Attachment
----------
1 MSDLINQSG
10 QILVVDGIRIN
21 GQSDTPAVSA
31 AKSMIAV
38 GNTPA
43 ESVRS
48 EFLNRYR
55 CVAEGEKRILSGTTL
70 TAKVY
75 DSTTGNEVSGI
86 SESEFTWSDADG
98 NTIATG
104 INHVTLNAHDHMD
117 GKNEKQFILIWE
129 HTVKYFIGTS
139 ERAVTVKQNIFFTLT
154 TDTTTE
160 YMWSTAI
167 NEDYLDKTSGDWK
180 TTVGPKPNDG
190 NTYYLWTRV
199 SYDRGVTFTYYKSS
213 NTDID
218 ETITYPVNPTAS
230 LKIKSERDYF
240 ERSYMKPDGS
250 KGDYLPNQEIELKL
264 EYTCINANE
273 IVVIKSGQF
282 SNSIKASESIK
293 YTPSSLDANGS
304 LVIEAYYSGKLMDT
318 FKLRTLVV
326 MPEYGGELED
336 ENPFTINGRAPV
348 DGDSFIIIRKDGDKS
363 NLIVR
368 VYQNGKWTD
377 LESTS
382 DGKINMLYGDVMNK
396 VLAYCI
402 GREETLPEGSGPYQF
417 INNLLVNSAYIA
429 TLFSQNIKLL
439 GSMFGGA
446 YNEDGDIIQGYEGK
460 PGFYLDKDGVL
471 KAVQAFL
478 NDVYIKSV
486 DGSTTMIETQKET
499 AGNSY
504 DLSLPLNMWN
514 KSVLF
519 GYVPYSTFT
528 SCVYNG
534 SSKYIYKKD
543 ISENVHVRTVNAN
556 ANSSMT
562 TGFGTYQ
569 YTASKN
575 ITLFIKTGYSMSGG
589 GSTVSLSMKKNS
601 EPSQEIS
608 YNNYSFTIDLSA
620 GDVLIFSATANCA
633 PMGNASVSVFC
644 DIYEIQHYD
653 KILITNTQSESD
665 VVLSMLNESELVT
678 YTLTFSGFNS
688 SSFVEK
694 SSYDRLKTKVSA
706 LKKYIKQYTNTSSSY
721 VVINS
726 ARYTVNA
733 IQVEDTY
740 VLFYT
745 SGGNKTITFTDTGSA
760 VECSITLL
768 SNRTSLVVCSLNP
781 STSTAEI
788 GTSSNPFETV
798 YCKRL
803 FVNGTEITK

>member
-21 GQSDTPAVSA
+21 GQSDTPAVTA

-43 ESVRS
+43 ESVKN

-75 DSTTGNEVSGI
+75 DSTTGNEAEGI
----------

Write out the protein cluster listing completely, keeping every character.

1 MSDLINQSG
10 QILVVDGIRIN
21 GQSDTPAVSA
31 AKSMIAV
38 GNTPA
43 ESVRS
48 EFLNRYR
55 CVAEGEKRILSGTTL
70 TAKVY
75 DSTTGNEVSGI
86 SESEFTWSDADG
98 NTIATG
104 INHVTLNAHDHMD
117 GKNEKQFILIWE
129 HTVKYFIGTS
139 ERAVTVKQNIFFTLT
154 TDTTTE
160 YMWSTAI
167 NEDYLDKTSGDWK
180 TTVGPKPNDG
190 NTYYLWTRV
199 SYDRGVTFTYYKSS
213 NTDID
218 ETITYPVNPTAS
230 LKIKSERDYF
240 ERSYMKPDGS
250 KGDYLPNQEIELKL
264 EYTCINANE
273 IVVIKSGQF
282 SNSIKASESIK
293 YTPSSLDANGS
304 LVIEAYYSGKLMDT
318 FKLRTLVV
326 MPEYGGELED
336 ENPFTINGRAPV
348 DGDSFIIIRKDGDKS
363 NLIVR
368 VYQNGKWTD
377 LESTS
382 DGKINMLYGDVMNK
396 VLAYCI
402 GREETLPEGSGPYQF
417 INNLLVNSAYIA
429 TLFSQNIKLL
439 GSMFGGA
446 YNEDGDIIQGYEGK
460 PGFYLDKDGVL
471 KAVQAFL
478 NDVYIKSV
486 DGSTTMIETQKET
499 AGNSY
504 DLSLPLNMWN
514 KSVLF
519 GYVPYSTFT
528 SCVYNG
534 SSKYIYKKD
543 ISENVHVRTVNAN
556 ANSSMT
562 TGFGTYQ
569 YTASKN
575 ITLFIKTGYSMSGG
589 GSTVSLSMKKNS
601 EPSQEIS
608 YNNYSFTIDLSA
620 GDVLIFSATANCA
633 PMGNASVSVFC
644 DIYEIQHYD
653 KILITNTQSESD
665 VVLSMLNESELVT
678 YTLTFSGFNS
688 SSFVEK
694 SSYDRLKTKVSA
706 LKKYIKQYTNTSSSY
721 VVINS
726 ARYTVNA
733 IQVEDTY
740 VLFYT
745 SGGNKTITFTDTGSA
760 VECSITLL
768 SNRTSLVVCSLNP
781 STSTAEI
788 GTSSNPFETV
798 YCKRL
803 FVNGTEITK

>member
-21 GQSDTPAVSA
+21 GQSDTPAVTA

-43 ESVRS
+43 ESVKN

-75 DSTTGNEVSGI
+75 DSTTGNEAEGI